To sustain life, the body must produce sufficient energy. Energy is produced by burning molecules in food, which is done by the process of oxidation (whereby food molecules are combined with oxygen). Oxidation involves carbon and hydrogen being combined with oxygen to form carbon dioxide and water. The consumption of oxygen and the production of carbon dioxide are thus indispensable to life. It follows that the human body must have an organ system designed to eliminate carbon dioxide from the circulating blood and absorb oxygen from the atmosphere at a rate rapid enough for the body’s needs, even during peak exercise. The respiratory system enables oxygen to enter the body and carbon dioxide to leave the body.
The respiratory system starts at the nose and mouth and continues through the airways and the lungs. Air enters the respiratory system through the nose and mouth and passes down the throat (pharynx) and through the voice box, or larynx. The entrance to the larynx is covered by a small flap of tissue (epiglottis) that automatically closes during swallowing, thus preventing food or drink from entering the airways. (See also Overview of the Respiratory System.)
Environmental lung diseases are caused by harmful particles, mists, vapors, or gases that are inhaled, usually while people work. If the lung disease is due to inhaled particles, the term pneumoconiosis is often used.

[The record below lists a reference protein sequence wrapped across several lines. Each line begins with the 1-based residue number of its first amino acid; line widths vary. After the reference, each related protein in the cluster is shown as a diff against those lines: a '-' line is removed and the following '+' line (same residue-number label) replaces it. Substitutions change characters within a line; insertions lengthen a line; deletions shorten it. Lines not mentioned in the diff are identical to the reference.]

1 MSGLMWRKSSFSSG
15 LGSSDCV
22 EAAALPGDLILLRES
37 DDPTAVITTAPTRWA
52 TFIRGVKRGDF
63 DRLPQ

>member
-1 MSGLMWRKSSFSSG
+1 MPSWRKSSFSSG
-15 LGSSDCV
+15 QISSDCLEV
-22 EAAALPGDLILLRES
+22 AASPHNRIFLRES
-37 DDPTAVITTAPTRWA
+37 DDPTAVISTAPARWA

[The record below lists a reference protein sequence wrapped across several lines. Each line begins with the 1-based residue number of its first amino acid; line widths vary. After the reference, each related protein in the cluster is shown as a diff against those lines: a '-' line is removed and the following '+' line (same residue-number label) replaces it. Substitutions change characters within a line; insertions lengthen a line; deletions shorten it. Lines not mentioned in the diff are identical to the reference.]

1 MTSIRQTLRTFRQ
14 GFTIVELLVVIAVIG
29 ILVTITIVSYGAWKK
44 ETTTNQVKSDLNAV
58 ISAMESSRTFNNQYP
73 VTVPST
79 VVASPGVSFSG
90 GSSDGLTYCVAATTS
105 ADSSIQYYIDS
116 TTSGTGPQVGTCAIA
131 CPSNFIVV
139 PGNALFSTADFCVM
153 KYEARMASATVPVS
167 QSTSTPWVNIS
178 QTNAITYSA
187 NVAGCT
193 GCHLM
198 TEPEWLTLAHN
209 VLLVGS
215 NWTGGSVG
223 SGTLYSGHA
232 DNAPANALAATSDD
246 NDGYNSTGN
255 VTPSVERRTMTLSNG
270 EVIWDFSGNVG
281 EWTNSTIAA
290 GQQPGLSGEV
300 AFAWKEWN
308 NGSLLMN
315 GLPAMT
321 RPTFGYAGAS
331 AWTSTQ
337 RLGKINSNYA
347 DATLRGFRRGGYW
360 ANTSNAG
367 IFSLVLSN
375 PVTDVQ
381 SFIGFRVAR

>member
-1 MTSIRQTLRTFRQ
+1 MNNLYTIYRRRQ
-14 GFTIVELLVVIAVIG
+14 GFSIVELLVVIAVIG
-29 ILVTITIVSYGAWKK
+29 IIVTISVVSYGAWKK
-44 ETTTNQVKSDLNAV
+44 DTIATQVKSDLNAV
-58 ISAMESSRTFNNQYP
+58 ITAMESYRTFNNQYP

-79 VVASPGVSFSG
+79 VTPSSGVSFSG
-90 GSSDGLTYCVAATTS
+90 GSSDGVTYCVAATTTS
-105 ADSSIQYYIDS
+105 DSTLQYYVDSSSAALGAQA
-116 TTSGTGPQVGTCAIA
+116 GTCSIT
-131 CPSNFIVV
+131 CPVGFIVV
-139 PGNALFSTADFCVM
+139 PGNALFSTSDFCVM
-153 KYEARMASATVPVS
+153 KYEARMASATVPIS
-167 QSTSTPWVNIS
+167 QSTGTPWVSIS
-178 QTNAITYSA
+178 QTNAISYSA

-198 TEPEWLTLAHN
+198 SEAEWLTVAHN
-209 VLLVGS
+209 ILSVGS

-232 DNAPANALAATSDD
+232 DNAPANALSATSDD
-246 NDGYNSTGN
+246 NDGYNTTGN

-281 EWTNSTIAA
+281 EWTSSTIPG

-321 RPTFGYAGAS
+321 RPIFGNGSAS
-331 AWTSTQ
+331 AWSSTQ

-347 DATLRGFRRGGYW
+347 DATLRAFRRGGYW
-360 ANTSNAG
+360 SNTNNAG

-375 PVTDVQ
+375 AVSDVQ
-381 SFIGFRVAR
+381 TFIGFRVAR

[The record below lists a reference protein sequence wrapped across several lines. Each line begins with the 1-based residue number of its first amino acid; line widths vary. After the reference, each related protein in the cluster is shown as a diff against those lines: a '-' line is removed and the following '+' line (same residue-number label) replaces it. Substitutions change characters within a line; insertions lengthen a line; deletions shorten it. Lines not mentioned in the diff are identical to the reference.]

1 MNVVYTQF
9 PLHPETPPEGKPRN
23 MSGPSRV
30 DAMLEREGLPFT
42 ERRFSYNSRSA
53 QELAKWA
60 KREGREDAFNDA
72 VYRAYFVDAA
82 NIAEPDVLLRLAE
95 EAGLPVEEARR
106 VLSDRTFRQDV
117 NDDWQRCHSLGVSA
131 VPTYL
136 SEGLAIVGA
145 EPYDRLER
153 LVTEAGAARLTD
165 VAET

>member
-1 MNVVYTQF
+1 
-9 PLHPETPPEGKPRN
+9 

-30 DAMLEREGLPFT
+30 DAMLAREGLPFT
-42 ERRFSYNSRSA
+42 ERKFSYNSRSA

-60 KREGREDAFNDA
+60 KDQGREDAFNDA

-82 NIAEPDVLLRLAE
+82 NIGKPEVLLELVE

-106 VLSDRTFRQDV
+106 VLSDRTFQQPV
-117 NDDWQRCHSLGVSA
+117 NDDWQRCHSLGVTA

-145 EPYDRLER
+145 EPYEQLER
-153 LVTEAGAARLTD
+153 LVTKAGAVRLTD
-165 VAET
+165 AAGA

Interstitial lung disease (also called diffuse parenchymal disease) is a term used to describe a number of different disorders that affect the interstitial space of the lungs. The interstitial space consists of the walls of the air sacs of the lungs (alveoli) and the spaces around blood vessels and small airways. Interstitial lung diseases result in abnormal accumulation of inflammatory cells in lung tissue, cause shortness of breath and cough, and have similarities in their appearance on imaging studies but are otherwise unrelated. Some of these diseases are very unusual.
The pleura is a thin, transparent, two-layered membrane that covers the lungs and also lines the inside of the chest wall. The layer that covers the lungs lies in close contact with the layer that lines the chest wall. Between the two thin flexible layers is a small amount of fluid (pleural fluid) that lubricates them as they slide smoothly over one another with each breath. The area containing the fluid is called the pleural space.
Pulmonary embolism is the blocking of an artery of the lung (pulmonary artery) by a collection of solid material brought through the bloodstream (embolus)—usually a blood clot (thrombus) or rarely other material.
Pulmonary rehabilitation is the use of supervised exercise, education, support, and behavioral intervention to improve how people with chronic lung disease function in daily life and to enhance their quality of life.
Sleep apnea is a serious disorder in which breathing repeatedly stops long enough to disrupt sleep and often temporarily decrease the amount of oxygen and increase the amount of carbon dioxide in the blood.